Alter, Robert. The Five Books of Moses: A Translation with Commentary. W. W. Norton & Company.



The child (isaac) grew and was weaned, and Avraham gave a great banquet on the day that Yitz’chak was weaned. But Sarah saw the son of Hagar the Egyptian, whom Hagar had borne to Avraham, making fun of Yitz’chak; so Sarah said to Avraham, “Throw this slave-girl out! And her son! I will not have this slave-girl’s son as your heir along with my son Yitz’chak!” Avraham became very distressed over this matter of his son. But God said to Avraham, “Don’t be distressed because of the boy and your slave-girl. Listen to everything Sarah says to you, because it is your descendants through Yitz’chak who will be counted. But I will also make a nation from the son of the slave-girl, since he is descended from you.” Avraham got up early in the morning, took bread and a skin of water and gave it to Hagar, putting it on her shoulder, and the child; then he sent her away. After leaving, she wandered in the desert around Be’er-Sheva. When the water in the skin was gone, she left the child under a bush, and went and sat down, looking the other way, about a bow-shot’s distance from him; because she said, “I can’t bear to watch my child die.” So she sat there, looking the other way, crying out and weeping. God heard the boy’s voice, and the angel of God called to Hagar from heaven and said to her, “What’s wrong with you, Hagar? Don’t be afraid, because God has heard the voice of the boy in his present situation. Get up, lift the boy up, and hold him tightly in your hand, because I am going to make him a great nation.” Then God opened her eyes, and she saw a well of water. So she went, filled the skin with water and gave the boy water to drink. God was with the boy, and he grew. He lived in the desert and became an archer. He lived in the Pa’ran Desert, and his mother chose a wife for him from the land of Egypt.
Stern, David H. Complete Jewish Bible: An English Version of the Tanakh. INgrooves.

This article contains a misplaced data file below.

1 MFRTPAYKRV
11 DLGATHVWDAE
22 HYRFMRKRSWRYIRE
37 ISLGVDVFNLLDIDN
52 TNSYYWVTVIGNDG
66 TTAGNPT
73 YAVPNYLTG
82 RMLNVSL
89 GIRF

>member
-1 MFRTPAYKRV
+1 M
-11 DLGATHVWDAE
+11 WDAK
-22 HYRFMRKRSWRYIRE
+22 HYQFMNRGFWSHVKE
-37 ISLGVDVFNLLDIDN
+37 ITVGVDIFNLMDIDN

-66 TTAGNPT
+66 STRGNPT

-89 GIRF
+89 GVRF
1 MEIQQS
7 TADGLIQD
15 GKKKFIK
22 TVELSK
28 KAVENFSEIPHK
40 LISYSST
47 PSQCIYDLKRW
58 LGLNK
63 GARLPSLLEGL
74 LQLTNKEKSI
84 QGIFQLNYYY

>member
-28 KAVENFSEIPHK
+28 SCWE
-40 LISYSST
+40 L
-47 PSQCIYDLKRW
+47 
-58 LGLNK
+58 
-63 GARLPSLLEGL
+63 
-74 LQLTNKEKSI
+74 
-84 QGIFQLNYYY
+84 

The child (Isaac) grew, and on the day of weaning, Sarah and Abraham held a great feast. But Sarah noticed the child that Hagar the Egyptian had borne for Abraham, playing with her child Isaac. She demanded of Abraham, “Send Hagar and her child away! I will not have this child of my attendant share in Isaac’s inheritance.” Abraham was greatly distressed by this because of his son Ishmael. But God said to Abraham, “Don’t be distressed about the child or about Hagar. Heed Sarah’s demands, for it is through Isaac that descendants will bear your name. As for the child of Hagar the Egyptian, I will make a great nation of him as well, since he is also your offspring.” Early the next morning Abraham brought bread and a skin of water and gave it to Hagar. Then, placing the child on her back, he sent her away. She wandered off into the desert of Beersheba. When the skin of water was empty, she set the child under a bush, and sat down opposite him, about a bow-shot away. She said to herself, “Don’t let me see the child die!” and she began to wail and weep. God heard the child crying, and the angel of God called to Hagar from heaven. “What is wrong, Hagar?” the angel asked. “Do not be afraid, for God has heard the child’s cry. Get up, lift up the child and hold his hand; for I will make of him a great nation.” Then God opened her eyes, and she saw a well of water. She went to it and filled the skin with water, and she gave the child a drink. God was with the boy as he grew up. He lived in the desert and became a fine archer. He made his home in the desert of Paran, and his mother found a wife for him in Egypt.
Priests for Equality. The Inclusive Bible. Sheed & Ward.